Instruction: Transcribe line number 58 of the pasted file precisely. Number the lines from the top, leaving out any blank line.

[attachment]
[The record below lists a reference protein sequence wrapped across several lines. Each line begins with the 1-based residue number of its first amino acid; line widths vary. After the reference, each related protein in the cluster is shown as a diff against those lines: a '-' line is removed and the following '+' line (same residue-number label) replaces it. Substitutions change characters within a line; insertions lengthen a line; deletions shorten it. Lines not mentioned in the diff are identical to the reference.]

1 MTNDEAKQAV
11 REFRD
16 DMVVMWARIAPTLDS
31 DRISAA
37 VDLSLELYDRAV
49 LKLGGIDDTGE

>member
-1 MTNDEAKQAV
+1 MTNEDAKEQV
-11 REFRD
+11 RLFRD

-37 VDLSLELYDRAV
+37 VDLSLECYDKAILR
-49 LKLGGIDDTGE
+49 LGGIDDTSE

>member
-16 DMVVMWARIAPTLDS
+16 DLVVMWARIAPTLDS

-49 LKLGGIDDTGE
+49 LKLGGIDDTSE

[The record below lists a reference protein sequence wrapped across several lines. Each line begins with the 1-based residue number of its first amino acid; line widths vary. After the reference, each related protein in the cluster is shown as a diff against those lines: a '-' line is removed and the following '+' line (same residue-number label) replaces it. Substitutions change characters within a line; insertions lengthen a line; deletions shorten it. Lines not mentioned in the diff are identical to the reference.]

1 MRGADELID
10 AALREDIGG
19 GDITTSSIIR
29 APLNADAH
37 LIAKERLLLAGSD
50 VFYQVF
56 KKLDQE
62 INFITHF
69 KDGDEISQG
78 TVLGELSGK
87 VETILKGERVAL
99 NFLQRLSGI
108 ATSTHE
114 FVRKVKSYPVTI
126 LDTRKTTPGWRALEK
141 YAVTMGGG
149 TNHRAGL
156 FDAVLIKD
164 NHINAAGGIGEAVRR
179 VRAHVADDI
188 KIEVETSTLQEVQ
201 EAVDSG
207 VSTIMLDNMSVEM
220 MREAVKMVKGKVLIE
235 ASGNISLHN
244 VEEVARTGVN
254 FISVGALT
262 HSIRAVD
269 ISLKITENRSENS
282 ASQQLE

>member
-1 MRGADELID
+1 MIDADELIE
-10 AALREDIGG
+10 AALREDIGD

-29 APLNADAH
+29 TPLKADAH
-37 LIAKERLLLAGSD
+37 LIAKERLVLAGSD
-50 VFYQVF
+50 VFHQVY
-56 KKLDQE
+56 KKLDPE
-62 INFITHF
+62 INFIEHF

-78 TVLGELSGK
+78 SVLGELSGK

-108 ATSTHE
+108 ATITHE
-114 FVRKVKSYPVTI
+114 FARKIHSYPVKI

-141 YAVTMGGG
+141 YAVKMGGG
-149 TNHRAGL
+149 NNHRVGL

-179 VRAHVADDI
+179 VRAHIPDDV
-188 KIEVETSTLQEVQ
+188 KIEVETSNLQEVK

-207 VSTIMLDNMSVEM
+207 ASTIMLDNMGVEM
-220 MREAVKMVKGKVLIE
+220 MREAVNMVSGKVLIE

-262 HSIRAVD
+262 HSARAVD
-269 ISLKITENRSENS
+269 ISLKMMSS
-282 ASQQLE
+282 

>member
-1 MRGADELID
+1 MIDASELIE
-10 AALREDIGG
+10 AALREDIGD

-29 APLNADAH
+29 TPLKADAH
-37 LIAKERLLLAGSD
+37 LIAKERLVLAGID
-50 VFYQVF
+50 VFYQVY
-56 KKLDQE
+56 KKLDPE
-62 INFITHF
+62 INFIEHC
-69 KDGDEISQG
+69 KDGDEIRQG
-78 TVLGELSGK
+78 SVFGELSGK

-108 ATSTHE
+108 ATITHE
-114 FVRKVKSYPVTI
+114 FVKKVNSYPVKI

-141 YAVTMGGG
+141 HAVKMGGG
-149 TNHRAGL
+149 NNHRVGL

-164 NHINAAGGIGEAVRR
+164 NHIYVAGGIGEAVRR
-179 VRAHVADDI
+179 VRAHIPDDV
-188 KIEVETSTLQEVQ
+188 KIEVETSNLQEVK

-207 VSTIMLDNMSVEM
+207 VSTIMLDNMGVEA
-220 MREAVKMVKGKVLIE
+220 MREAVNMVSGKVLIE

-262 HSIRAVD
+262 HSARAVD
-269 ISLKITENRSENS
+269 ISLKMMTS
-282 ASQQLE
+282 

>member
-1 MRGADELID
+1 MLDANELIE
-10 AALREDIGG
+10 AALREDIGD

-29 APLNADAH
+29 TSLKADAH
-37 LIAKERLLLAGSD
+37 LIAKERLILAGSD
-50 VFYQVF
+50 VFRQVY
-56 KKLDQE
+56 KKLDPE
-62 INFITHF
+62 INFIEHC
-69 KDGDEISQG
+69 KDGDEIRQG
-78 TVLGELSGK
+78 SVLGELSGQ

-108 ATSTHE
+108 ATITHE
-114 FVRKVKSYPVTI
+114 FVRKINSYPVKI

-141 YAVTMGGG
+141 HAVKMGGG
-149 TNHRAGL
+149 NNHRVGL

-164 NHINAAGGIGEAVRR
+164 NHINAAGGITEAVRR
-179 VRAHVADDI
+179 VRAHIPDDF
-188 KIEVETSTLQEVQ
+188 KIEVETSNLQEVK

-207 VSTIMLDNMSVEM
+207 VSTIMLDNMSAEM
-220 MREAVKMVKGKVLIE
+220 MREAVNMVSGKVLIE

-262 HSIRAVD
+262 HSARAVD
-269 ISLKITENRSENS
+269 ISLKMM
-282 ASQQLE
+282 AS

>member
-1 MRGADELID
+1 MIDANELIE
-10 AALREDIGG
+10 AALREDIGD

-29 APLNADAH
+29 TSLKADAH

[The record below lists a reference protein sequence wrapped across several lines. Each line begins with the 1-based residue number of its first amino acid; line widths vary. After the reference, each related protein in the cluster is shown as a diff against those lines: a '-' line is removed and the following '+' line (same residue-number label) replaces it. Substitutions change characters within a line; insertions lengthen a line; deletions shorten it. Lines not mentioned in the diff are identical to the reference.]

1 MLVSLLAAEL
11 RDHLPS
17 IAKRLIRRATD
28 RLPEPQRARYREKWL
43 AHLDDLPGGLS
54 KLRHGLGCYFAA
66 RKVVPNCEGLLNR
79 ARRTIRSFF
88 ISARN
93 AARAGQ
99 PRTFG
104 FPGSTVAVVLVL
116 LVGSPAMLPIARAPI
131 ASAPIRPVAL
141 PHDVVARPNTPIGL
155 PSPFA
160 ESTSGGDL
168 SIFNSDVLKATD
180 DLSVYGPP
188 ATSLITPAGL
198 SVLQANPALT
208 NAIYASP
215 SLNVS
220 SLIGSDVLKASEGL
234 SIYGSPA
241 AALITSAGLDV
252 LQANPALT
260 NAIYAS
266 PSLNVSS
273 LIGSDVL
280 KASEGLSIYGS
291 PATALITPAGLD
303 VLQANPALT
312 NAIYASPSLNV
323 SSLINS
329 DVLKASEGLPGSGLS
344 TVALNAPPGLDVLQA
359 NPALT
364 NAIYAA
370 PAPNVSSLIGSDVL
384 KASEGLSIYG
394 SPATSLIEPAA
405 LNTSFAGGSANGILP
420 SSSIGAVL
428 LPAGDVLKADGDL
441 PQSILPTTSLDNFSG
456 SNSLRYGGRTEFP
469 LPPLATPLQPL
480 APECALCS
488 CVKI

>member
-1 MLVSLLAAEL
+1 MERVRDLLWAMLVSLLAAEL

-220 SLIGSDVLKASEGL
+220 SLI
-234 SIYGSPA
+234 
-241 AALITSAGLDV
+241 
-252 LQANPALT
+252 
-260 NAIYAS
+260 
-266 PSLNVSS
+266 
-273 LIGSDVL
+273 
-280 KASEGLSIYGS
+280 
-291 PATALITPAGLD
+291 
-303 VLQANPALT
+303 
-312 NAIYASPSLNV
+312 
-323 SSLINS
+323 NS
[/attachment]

-29 APLNADAH